God Accepts Your Current Season of Motherhood. Do You?

Have you ever pined for the next season of motherhood – as I have – in the following ways?

  • If only my baby was sleeping through the night, I’d get more work done around the house.
  • If only my one-year-old would be happy with a babysitter, I could join a Bible study.
  • If only my toddlers were out of diapers, I’d have more money for groceries.
  • If only my kids were already in school, I’d have more time to pray – uninterrupted! 

We often long for our child’s next milestone. Partly because we love to see them grow and change. But perhaps more so because whatever developmental phase they’re currently in determines our season of motherhood.

I’ve been through the newborn-sleepless season, the toddler-tantrum season, and then (joyously) graduated out of the diaper-changing season only to be forced into the school-challenges season. I’m now in the midst of the middle-school-years season and also experiencing the first, bittersweet tastes of the independent-teenager season.

In all these seasonal shifts of motherhood, I’ve longed for the next phase the most when my children were babies and toddlers.

Even though I knew the truth – that God valued my role as a mom of little children, that my family was more important than a clean house, that I was growing in faith even if I didn’t have as much quiet time with God as I wished I had – it was a constant struggle for me to keep these truths at the forefront of my thinking.

I often regressed into feeling sorry for myself, feeling like I would have more value, could do more, could be more, could grow more spiritually, if only I wasn’t stuck in the season of motherhood I was in.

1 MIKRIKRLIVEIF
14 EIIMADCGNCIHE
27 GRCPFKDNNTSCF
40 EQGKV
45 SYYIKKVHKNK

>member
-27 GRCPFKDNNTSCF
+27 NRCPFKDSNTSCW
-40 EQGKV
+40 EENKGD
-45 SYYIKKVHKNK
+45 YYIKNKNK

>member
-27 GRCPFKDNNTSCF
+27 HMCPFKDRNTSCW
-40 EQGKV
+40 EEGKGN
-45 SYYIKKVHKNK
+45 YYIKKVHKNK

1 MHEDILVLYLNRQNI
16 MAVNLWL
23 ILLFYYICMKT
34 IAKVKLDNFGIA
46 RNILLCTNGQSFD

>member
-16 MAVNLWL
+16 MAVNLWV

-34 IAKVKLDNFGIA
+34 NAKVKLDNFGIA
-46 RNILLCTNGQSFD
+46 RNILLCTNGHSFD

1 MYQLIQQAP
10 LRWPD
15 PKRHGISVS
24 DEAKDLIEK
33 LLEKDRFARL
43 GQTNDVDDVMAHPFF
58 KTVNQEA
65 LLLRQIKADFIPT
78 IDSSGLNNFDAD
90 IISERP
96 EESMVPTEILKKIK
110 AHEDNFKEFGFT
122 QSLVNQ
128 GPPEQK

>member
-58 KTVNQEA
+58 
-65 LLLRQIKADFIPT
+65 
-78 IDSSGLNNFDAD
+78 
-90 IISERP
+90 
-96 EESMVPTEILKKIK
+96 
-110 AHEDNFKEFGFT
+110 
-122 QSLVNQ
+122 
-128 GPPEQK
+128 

How God Accepted Me in the Nursery

I remember one Sunday morning when I was determined to get to church, despite total exhaustion. I’d left my baby at home with my husband and packed up my three-year-old. When the two of us arrived at church, my son started acting out in the lobby.

I brought him to the nursery to have a chat about “listening to mommy,” then we found our seats in the chapel.

A few minutes into worship, I asked God to help me praise him because I was feeling distracted and tired. Just as I felt God’s presence ministering to me, my son acted out again.

I brought him to the nursery for a second time. We had a talk, he had a time-out, and then he agreed to behave, so we joined worship again.

Not two minutes later, he was at it again. Ugh, if only he were old enough to sit through a service!

I brought my son to the nursery for the third time. By now, I was frustrated that his behaviour was preventing me from meeting with God. I was confused because he usually would have responded to the second “talking to.” And I regretted attending church at all.

Holding him on my lap with one arm wrapped around his waist, I could still faintly hear the worship team singing, “Holy, holy, holy.” So, I raised my other free arm and sang along through tears.

Right then, there in the nursery, I suddenly realized the beauty of the moment. I’d wanted to meet with God, and here I was in a quiet room with a now-calm toddler, experiencing an intimate moment with Jesus.

It wasn’t what I’d expected church to be, but it was special.

I thought, “Lord, motherhood is too hard. Sometimes I just want a break from being a mom. Sometimes I just need someone to take care of me.